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  • Invaluable LiteratureEustasio Rivera’s La vorágine
  • Sol Peláez (bio)

Introduction: On Literature (Myth and Saying Everything), the World, and Secret

“Don Clemente … take good care of this manuscript and place it in the Consul’s hands. It holds our story, the desolate story of the rubber workers. How many blank pages, how many things that that haven’t been said!” These were some of the last words of Arturo Cova, the fictional author and protagonist of José Eustasio Rivera’s La vorágine (The Vortex), published in 1924 in Colombia (1935/1990, 319/383–84).1 Cova’s address articulates in a singular and exemplary manner literature, the world (i.e., history, the people, the rubber industry, and the state), and the secret (the blank page).2 Jacques Derrida has argued that literature is a “historical institution with its conventions, rules, etc. … which gives in principle the power to say everything, to break free of the [End Page 65] rules, to displace them, and thereby to institute, to invent and even to suspect the traditional” binary conception of the world and of that very same institution (1992, 37). This article studies this constitutive tension in La vorágine without canceling it, instead reading literature in a postfoundational mode, opening the work to the unworking of the institution.3 Derrida’s notion of literature poses the question of how literature can say everything without totalizing the field of the sayable. The secret that is told and kept by literature marks one of the ways by which literature says everything without totalizing the sayable. To think this, I relate Derrida’s conception with Jean-Luc Nancy’s notion of literature as myth that interrupts itself (1991, 47). According to Nancy, the staging of the mythical moment of reunion to read and comment on a story, to share a secret, the impossible moment in which a community is founded, is the moment of the institution and unveiling of the secret (43–45). Yet, at that very same moment, that myth of communion interrupts itself. This interruption is neither merely a demystification nor a revelation of the myth as fiction from the point of view of reason. Moreover, it is not the abolition of myth per se. The interruption is the collapse of communication—of the communal, of the logos and critical reason that sustained those readings and that community (48). In other words, in saying it all and unveiling the secret, literature interrupts the community that it grounded but also renews its secret.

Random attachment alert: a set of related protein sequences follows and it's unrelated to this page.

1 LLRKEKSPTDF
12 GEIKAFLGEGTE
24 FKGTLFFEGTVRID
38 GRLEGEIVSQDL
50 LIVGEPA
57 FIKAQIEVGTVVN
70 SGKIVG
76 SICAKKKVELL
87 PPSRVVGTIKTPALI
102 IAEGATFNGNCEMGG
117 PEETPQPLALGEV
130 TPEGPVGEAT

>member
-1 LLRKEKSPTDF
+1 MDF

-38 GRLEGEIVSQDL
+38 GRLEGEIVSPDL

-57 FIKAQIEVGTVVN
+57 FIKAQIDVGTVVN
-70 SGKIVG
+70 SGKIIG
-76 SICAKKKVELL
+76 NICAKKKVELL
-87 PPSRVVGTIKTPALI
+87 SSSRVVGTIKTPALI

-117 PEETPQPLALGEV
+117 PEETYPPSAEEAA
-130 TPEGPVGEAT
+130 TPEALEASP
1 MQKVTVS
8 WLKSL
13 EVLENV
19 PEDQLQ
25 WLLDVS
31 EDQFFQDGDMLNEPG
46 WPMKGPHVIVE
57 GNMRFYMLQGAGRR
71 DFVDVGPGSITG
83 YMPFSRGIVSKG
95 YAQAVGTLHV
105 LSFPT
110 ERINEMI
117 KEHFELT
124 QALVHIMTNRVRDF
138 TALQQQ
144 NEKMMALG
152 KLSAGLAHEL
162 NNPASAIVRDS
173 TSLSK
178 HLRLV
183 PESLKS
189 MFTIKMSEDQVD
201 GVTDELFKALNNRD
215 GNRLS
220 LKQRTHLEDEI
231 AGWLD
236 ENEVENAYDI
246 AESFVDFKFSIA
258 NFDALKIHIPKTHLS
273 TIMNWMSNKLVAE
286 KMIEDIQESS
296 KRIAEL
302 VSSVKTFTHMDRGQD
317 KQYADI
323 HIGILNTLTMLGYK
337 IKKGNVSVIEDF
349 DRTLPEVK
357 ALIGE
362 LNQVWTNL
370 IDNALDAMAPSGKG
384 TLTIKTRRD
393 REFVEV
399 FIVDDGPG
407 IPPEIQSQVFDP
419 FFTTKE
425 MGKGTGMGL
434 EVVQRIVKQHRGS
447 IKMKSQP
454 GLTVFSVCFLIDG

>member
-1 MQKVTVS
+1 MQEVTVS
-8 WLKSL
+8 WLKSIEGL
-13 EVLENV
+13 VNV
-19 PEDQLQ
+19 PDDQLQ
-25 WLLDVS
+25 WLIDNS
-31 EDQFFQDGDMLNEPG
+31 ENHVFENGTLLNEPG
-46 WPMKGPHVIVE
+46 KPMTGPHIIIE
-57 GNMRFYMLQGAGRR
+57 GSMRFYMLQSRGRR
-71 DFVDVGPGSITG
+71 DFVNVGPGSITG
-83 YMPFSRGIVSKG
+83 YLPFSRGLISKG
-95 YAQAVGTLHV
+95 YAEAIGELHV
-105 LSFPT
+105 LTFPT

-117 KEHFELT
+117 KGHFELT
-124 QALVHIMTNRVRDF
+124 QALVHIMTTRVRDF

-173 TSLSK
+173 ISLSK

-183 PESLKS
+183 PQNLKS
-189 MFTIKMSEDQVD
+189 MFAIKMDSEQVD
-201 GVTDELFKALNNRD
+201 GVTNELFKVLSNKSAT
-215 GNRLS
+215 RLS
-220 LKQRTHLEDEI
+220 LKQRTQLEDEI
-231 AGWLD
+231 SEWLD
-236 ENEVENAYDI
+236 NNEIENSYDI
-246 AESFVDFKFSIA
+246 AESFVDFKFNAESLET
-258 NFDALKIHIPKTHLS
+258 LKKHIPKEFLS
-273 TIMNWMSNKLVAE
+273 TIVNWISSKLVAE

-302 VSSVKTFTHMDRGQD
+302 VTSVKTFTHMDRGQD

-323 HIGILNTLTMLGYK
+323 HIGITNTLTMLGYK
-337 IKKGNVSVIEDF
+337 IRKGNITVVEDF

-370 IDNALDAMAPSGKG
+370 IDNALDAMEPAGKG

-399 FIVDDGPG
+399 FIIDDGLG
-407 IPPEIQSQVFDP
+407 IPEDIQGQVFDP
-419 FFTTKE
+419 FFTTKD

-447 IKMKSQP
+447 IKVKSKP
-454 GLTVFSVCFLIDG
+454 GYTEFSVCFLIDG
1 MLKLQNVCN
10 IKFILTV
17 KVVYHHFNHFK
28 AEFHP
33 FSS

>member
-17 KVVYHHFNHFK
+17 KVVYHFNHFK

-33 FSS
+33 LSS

Today, most Latin American literary critics have lost both the a priori trust of the cobelonging of literature and politics and the promise of a redemptive, auratic literature. Literature is no longer at the center of the foundation of an imagined Latin American community, and some critics even have dismissed this possibility almost completely. The state was also lost as a promised center that would gather the people, el pueblo, and their different demands. At the end of the twentieth and the beginning of the twenty-first century, a new cultural space was configured after the violence of clandestine political state repression, with the disarticulation of the popular/subaltern field, the expansion of mass media, and the reign of the neoliberal market (with the state acting in name of corporations and free market, conflating citizens’ rights with weak consumers’ rights). The recent “marea rosada” seemed to have heralded the return of the state (as [End Page 66] space of hegemony and of articulation of different demands) as a locus of politics. And while there have been some attempts to rebuild continental identity on a testimonial (literary) base, literature is now valued not because of its power to build hegemony (or counterhegemony) but for how it ungrounds community. If our horizon is marked by the “ruins of modern history’s foundational narratives,” as Gareth Williams has suggested, I read La vorágine as both building the identitarian foundation and bringing it to its ruins (2002, 3). La vorágine stages the myth of the foundational power of literature (founding a national, continental, and literary community), and at the same time...


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pp. 65-89
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